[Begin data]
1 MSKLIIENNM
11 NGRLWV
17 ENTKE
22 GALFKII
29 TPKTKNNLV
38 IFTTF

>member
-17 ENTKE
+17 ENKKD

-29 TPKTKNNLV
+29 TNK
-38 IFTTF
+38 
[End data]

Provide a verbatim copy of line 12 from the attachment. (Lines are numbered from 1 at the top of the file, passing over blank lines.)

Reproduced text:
-38 IFTTF